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8/31/2004


RNC day 1

Last night was really fun to watch the RNC. Due to the lack (none) of coverage on the major networks however, I watched it on PBS. And even though PBS is quite liberal in its own right, they have my support and undivided attention over the next few days. I will not watch patronize and encourage the obvious media bias that is so prevalent on the major networks. Kudos PBS for playing fair. I encourage anyone that does not have cable or satellite to patronize PBS as well.

I was able to catch both Senator John McCain’s and Rudy Giuliani’s speeches. Both were spot on point, dynamic and fun to listen to. And despite the pre-convention questions about how moderate the opening night speakers were, there was nothing in their speeches that would leave you to believe the conservative party has abandoned its conservative base or ideals.

Last night was about our country’s security, the war on terror, and GWB’s abilitiy to lead us through difficult times. Senator McCain did a near perfect job defining what this war is about, our need to be in Iraq, and the president’s resolve to keep all American’s safe. But what I enjoyed most about the speech was his ability to punctuate a proper mindset during these difficult times. Something the left sorely needed to hear.

    ”It's a fight between a just regard for human dignity and a malevolent force that defiles an honorable religion by disputing God's love for every soul on earth. It's a fight between right and wrong, good and evil.”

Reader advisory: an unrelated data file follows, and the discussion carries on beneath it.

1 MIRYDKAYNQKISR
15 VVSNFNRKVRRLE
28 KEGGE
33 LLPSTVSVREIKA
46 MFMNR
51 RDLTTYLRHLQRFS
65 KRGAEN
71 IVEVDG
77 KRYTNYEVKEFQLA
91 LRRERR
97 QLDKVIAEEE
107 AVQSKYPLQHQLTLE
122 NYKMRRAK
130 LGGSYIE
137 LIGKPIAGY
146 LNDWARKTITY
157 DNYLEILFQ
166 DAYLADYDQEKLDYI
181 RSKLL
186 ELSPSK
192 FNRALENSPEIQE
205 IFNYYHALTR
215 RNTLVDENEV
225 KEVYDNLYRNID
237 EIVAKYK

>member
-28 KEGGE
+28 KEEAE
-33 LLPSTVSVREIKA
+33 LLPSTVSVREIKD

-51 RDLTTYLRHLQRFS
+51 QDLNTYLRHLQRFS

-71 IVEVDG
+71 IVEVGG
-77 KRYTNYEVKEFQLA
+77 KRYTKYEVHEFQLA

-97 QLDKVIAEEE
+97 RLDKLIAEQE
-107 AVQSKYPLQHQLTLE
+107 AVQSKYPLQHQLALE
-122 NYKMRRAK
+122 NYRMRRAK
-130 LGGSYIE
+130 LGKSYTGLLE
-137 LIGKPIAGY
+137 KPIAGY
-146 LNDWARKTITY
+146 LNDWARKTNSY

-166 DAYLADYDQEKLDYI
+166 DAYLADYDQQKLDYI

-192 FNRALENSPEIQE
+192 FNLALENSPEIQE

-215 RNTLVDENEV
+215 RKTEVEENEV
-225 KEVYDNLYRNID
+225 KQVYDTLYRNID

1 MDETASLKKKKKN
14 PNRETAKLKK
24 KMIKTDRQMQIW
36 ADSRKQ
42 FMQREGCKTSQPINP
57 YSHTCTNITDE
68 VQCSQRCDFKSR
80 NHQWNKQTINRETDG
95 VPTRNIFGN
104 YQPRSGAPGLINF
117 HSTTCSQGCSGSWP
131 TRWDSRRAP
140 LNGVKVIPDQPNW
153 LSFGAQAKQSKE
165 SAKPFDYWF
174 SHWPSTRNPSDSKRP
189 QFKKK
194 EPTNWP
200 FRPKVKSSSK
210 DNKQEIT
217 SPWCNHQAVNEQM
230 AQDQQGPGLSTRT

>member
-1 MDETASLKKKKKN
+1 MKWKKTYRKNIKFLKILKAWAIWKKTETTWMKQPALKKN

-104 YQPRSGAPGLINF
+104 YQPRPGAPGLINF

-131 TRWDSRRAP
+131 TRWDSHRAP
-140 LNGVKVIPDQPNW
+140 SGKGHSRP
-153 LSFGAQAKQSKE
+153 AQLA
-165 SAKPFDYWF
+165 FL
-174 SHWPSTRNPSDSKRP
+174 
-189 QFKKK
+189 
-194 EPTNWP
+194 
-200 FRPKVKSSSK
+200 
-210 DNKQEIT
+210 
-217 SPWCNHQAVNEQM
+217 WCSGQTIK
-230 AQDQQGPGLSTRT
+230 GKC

“And should our enemies acquire for their arsenal the chemical, biological and nuclear weapons they seek, this war will become a much bigger thing.”

    “Only the most deluded of us could doubt the necessity of this war”

    “The sacrifices borne in our defense are not shared equally by all Americans. But all Americans must share a resolve to see this war through to a just end.”

    “President Bush made the difficult decision to liberate Iraq. Those who criticize that decision would have us believe that the choice was between a status quo that was well enough left alone and war. But there was no status quo to be left alone.

    The years of keeping Saddam in a box were coming to a close. The international consensus that he be kept isolated and unarmed had eroded to the point that many critics of military action had decided the time had come again to do business with Saddam, despite his near daily attacks on our pilots, and his refusal, until his last day in power, to allow the unrestricted inspection of his arsenal.

    Our choice wasn't between a benign status quo and the bloodshed of war. It was between war and a graver threat. Don't let anyone tell you otherwise. Not our critics abroad. Not our political opponents.

    And certainly not a disingenuous film maker who would have us believe that Saddam's Iraq was an oasis of peace when in fact it was a place of indescribable cruelty, torture chambers, mass graves and prisons that destroyed the lives of the small children held inside their walls.”